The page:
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Abu Ghraib

Abu Ghraib is one of nine districts surrounding Iraq's capital, Baghdad. It is recognized for its prison, where prisoners were abused under Iraqi president Saddam Hussein, and later, by members of the U.S. military. Several U.S. military personnel, including four women, have been identified as responsible for the abuse of Abu Ghraib detainees and three of the four women have been tried and punished for their participation. The United States returned control of the prison to Iraq in 2006. It was reopened as Baghdad Central Prison in 2009.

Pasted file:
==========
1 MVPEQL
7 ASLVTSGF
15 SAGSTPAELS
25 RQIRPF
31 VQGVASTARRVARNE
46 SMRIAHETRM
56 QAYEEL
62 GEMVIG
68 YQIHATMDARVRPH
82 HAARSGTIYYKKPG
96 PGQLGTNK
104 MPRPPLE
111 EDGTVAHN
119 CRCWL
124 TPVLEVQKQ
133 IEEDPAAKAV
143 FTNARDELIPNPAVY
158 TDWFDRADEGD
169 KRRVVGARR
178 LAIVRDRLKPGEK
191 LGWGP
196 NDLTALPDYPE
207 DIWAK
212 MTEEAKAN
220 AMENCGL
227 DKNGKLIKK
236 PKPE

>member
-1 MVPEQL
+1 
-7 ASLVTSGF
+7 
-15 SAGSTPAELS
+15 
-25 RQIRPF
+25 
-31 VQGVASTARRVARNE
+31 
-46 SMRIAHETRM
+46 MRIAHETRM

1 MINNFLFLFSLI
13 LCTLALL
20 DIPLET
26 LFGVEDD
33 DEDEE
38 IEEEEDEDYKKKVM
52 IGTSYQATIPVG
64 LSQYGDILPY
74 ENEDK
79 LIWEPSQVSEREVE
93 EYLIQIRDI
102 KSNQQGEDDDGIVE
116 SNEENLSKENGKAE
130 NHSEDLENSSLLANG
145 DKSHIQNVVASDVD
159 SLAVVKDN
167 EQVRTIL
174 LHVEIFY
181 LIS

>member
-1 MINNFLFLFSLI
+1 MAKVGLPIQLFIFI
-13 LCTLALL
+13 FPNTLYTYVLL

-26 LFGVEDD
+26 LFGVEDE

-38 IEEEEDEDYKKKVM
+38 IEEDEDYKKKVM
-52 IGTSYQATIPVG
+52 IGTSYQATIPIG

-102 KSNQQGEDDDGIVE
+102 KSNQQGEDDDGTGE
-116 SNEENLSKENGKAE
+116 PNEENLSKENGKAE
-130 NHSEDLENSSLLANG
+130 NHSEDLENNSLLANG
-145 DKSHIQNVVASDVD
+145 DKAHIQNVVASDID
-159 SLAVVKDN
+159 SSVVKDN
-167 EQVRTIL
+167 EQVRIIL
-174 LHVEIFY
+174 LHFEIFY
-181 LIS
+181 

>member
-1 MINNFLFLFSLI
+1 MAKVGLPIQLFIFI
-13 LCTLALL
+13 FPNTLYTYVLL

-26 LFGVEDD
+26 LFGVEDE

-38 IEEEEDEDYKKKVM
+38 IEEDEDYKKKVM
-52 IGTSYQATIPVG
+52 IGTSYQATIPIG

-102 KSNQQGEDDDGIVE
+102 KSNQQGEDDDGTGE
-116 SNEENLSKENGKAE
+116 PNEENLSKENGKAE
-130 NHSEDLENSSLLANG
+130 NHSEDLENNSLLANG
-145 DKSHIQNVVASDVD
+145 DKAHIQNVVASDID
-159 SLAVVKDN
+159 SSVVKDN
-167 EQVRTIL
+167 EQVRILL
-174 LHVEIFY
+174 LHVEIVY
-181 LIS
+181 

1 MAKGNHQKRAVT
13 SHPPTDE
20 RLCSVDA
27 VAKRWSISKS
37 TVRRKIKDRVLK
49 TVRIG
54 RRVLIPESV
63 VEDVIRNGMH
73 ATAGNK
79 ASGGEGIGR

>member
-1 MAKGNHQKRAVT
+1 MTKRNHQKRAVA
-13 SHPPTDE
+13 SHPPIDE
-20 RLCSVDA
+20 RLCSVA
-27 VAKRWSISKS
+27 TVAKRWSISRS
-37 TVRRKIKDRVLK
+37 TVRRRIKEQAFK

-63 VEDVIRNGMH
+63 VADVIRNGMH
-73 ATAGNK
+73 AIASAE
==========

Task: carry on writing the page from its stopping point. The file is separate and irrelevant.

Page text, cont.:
Designed by American architect Edmund Whiting, the prison was built by British contractors in the 1960s. The prison occupies 280 acres and contains five compounds surrounded by a brick wall topped with barbed wire and 24 guard towers.

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